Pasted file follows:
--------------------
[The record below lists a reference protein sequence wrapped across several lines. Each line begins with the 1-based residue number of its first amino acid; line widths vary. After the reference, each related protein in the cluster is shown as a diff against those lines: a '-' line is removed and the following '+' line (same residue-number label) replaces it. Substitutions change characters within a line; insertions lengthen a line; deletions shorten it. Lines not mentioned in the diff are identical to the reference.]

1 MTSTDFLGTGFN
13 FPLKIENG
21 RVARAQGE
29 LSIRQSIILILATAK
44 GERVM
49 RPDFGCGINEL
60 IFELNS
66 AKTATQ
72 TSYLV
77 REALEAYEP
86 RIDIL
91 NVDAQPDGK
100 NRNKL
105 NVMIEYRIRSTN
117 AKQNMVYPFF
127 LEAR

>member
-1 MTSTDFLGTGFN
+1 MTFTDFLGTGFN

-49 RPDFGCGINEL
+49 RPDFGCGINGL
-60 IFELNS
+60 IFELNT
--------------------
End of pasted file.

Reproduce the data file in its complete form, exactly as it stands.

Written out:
[The record below lists a reference protein sequence wrapped across several lines. Each line begins with the 1-based residue number of its first amino acid; line widths vary. After the reference, each related protein in the cluster is shown as a diff against those lines: a '-' line is removed and the following '+' line (same residue-number label) replaces it. Substitutions change characters within a line; insertions lengthen a line; deletions shorten it. Lines not mentioned in the diff are identical to the reference.]

1 MTSTDFLGTGFN
13 FPLKIENG
21 RVARAQGE
29 LSIRQSIILILATAK
44 GERVM
49 RPDFGCGINEL
60 IFELNS
66 AKTATQ
72 TSYLV
77 REALEAYEP
86 RIDIL
91 NVDAQPDGK
100 NRNKL
105 NVMIEYRIRSTN
117 AKQNMVYPFF
127 LEAR

>member
-1 MTSTDFLGTGFN
+1 MTFTDFLGTGFN

-49 RPDFGCGINEL
+49 RPDFGCGINGL
-60 IFELNS
+60 IFELNT